Pathways to Climate Safety

When forest animals need to leave their home territories, because of climate change impacts like drought, flooding, or heat or because humans are moving in, where do they go? They need a habitat corridor or pathway – with tree cover, food, and water – to protect them on their journey to a nearby suitable habitat.…  More 

One Acorn, Two Acorns, Three Acorns, Four…

By lying on your back under an oak tree, you can look up and estimate its number of acorns. But why? “A lot of state wildlife agencies do acorn surveys annually because hunters want to know crop sizes, which fluctuate like crazy from year to year, among different oak species, and among locations,” says USDA…  More 

Which Comes First, the Acorn or the Tree?

Acorns feed birds, bears, deer, and many small mammals. But the big oak trees that produce those acorns are also harvested to become timber. In managing hardwood forests, there’s a potential trade-off between harvesting oak trees for their valuable wood and reducing the number of oak trees left to produce acorns. To help determine a…  More 

Which Bat Is That? The Smell Will Tell

For the first time, people can distinguish one bat species from another by smell alone. Scientists from the USDA Forest Service and Arkansas State University found that a new, portable electronic nose (e-nose) device is capable of distinguishing between bat species by their smells. This study is part of a larger effort to help bats…  More 

Forests for Bats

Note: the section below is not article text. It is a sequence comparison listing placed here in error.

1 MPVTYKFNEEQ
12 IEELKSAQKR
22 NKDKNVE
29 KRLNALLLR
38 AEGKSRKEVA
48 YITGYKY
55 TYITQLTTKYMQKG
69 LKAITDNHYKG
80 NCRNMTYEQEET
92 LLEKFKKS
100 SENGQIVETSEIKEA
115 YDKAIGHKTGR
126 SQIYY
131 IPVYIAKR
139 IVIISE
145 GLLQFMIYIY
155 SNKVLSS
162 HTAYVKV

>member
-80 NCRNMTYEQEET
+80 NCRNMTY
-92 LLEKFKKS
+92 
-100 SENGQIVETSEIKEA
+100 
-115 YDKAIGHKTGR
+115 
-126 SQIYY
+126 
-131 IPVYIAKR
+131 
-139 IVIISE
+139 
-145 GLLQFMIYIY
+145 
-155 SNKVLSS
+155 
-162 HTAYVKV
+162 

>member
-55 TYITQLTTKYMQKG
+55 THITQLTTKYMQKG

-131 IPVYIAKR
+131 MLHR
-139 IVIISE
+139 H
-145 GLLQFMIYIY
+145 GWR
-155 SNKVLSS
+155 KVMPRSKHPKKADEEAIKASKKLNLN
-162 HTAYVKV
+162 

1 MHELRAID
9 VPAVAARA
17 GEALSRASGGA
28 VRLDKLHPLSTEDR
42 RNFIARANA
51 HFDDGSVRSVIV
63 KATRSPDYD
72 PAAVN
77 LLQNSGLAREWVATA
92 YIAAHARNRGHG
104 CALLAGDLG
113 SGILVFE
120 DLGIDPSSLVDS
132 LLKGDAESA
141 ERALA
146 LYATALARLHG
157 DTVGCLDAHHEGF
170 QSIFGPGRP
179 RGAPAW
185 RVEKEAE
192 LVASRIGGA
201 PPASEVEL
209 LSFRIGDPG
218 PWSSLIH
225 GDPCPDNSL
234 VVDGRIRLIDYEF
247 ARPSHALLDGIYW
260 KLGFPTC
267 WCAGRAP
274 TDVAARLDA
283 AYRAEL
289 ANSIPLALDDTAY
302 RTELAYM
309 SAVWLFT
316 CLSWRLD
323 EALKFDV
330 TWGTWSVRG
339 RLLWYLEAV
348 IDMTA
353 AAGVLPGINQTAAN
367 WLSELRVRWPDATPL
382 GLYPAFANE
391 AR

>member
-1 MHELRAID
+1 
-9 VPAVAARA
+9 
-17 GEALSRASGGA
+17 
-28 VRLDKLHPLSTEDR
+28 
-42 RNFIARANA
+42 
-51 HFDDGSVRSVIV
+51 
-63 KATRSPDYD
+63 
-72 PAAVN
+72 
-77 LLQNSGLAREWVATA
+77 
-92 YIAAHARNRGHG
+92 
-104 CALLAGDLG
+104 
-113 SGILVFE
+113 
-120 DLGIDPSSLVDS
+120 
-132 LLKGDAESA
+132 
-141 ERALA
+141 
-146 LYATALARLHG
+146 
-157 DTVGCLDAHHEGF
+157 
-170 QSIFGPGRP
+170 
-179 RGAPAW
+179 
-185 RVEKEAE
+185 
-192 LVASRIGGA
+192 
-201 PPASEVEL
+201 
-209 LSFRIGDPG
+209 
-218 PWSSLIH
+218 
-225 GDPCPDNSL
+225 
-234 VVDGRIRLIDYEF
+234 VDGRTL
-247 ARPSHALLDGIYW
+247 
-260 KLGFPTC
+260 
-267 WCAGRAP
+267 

“Almost all North American bats rely on forests for survival,” says Roger Perry, USDA Forest Service research wildlife biologist. Perry recently led the team that updated Forest Management and Bats, a booklet designed for private landowners and anyone managing forests. It was first published in 2006 by Bat Conservation International, and Daniel Taylor of BCI…  More 

Collaborative Research on the Future of Wild Turkeys

For more than a decade, wild turkey populations across the southeastern United States have been in decline – in terms of both production/recruitment and overall numbers, all while the number of people hunting turkeys has been increasing. The Wild Turkey Reproductive Ecology research project is an effort to better understand the population dynamics of wild…  More 

Asian Clams and Native Mussel Growth

Native freshwater mussels grew more slowly when invasive Asian clams (Corbicula fluminea) were abundant. The study was led by Wendell Haag, a USDA Forest Service research fisheries biologist. It was published in the journal Freshwater Biology. Mussels live out of sight – buried in the river bottom, eating algae and other small particles of organic…  More 

New Resource on Invasive Species

Eastern hemlock, American chestnut, sassafras, redbay, every member of the ash family, and many others are plagued by non-native invasive species. A new book synthesizes current science on species invading U.S. forests, grasslands, and waterways. The book was published by Springer, and the entire book is available to download. The book covers invasive species of…  More 

Top Ten of 2020

As 2020 comes to an end, it is a good time to gather our most-read CompassLive stories from the past year. Each one highlights the work of USDA Forest Service scientists at the Southern Research Station. We hope you enjoy reading this collection, which includes the most popular of 2020 plus a few more that…  More 

Freshwater Fishes of North America, Volume 2

The highly anticipated second volume of Freshwater Fishes of North America was just published by Johns Hopkins University Press. This volume was edited by USDA Forest Service fisheries research scientist Mel Warren and four other editors. Warren also contributed to seven of the book’s 35 chapters. “We are indebted to a large community of ichthyologists,…  More